Work Practice Controls

Work practice controls are behavioral means of reducing an individual’s exposure potential by following established rules, procedures, or guidelines associated with a particular work task. Safe work practices used in conjunction with engineering controls and PPE may substantially decrease an individual’s risk of incurring an exposure to blood or OPIM on the job.


Use work practice controls in conjunction with engineering controls to eliminate or minimize exposure potential to blood or OPIM. Where occupational exposure remains after implementing these controls, select and use appropriate PPE.


  1. Observe Universal Precautions at all times.
  2. Learn and observe the following Work Area Restrictions in areas where there is a reasonable likelihood of exposure to blood or OPIM (e.g., triage/medical facilities, holding areas for infectious waste and contaminated laundry, phlebotomy labs, etc.).
    • Affix a bio hazard sign or label at each entrance to the work area.
    • Prohibit eating, drinking, smoking, applying cosmetics, applying lip balm, or handling contact lenses.
    • Prohibit food and beverages in a laboratory, this includes storage in refrigerators, freezers, shelves, cabinets, countertops or bench tops.
  3. Use Spill Cleanup Kits and follow established procedures (see Spill Cleanup).
  4. Conduct work procedures in a manner that will minimize splashing, spraying, splattering, and generating droplets of blood or OPIM. For example: 
    • Attach appropriate covers to centrifuges.
    • Minimize the amount of water used during cleanup procedures.
    • Use paper towels instead of mops to absorb blood or OPIM residuals.
    • Saturate contaminated areas with appropriate de-contaminants in a “fog” or “mist” fashion in lieu of a pressurized stream.
  5. Contact University Police at 911 or a designated first aid person for immediate medical assistance. 
  6. Bare-hand pressure applied to another person’s open wound should be avoided.
  7. Remove and dispose of PPE (or decontaminate non-disposable PPE) before leaving the work area.
  8. Do not use sharp objects when working with specimens.
  9. NEVER use mouth pipetting or suctioning.
  10. Immediately wash any potentially contaminated skin area with soap and water.


Specimens may include human blood or OPIM. The methods listed below apply to those work areas where these materials are collected or prepared for phlebotomy or laboratory analysis.


  • Ensure work areas where specimens are collected, handled, processed, stored, or prepared for shipment are kept in a decontaminated condition. 
  • Prevent any release of blood or OPIM from specimen containers.


  1. Place specimens of blood or OPIM in a container that prevents leakage during the collection, handling, processing, storage, and transport of the specimens.
  2. Label or color-code containers appropriately (see Labeling of Infectious Materials).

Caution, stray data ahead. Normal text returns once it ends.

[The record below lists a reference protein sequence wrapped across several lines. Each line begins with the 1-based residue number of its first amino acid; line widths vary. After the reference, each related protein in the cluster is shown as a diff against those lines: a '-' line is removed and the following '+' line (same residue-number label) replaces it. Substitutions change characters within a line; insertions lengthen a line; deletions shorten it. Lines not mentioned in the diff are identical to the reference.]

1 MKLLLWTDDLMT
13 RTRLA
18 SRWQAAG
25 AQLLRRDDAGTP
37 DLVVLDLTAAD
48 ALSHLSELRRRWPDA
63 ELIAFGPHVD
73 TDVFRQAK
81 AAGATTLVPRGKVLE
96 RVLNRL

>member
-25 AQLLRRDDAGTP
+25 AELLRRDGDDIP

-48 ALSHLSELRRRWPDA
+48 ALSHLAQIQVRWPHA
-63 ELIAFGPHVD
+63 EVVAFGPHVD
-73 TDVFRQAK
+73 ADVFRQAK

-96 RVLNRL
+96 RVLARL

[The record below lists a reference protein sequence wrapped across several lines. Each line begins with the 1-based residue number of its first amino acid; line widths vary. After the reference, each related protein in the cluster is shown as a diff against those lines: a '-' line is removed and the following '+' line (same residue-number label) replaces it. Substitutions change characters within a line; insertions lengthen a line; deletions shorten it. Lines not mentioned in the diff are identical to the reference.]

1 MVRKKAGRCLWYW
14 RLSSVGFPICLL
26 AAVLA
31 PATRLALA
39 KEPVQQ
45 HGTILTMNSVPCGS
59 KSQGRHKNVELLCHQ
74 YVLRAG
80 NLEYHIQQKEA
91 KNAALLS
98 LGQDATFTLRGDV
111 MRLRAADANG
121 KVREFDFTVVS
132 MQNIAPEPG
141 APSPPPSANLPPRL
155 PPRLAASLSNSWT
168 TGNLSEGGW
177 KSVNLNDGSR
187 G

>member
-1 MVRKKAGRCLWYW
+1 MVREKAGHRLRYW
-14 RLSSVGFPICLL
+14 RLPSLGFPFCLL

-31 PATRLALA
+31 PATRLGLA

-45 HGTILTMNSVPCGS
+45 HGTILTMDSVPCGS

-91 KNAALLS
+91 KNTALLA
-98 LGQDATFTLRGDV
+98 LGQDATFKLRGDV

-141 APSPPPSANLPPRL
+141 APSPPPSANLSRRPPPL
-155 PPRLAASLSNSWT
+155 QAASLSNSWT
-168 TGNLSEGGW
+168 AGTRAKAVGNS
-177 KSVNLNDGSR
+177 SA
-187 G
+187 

3. Place any specimens that could puncture a primary container in a puncture resistant secondary container.
  4. If outside contamination of the primary container occurs, place the primary container within a secondary container that will prevent leakage during the handling, processing, storage, transport, or shipping of the specimen. This could be as simple as placing the contaminated container in an uncompromised plastic trash bag.

Contaminated Equipment

Any department that is planning to have contaminated equipment serviced or disposed of is responsible for thoroughly cleaning and decontaminating such equipment. Equipment that becomes contaminated with blood or OPIM and is not, or cannot be, properly decontaminated may pose an exposure risk to personnel who handle or service the equipment (e.g., plumbers, electricians, movers, etc.). If the equipment cannot be thoroughly decontaminated, all personnel who are involved in the maintenance, service, repair, or shipment of the equipment must be informed of the potential contamination.


Ensure that equipment that is, or may have been, contaminated with blood or OPIM is examined prior to service or shipping and thoroughly decontaminated, if feasible.


  1. Examine the equipment prior to servicing or shipping. 
  2. Arrange to have the equipment decontaminated as necessary unless the decontamination of the equipment is not feasible. 
  3. If decontamination of equipment or portions thereof is not feasible, affix readily observable bio hazard labels to the equipment that remains contaminated. 
  4. Ensure each label states which portion(s) of the equipment remain contaminated.
  5. BEFORE the equipment is dismantled, handled, or moved in any fashion, inform the shipping and service personnel that the equipment is contaminated and receive confirmation that the equipment can be shipped and serviced in its current condition.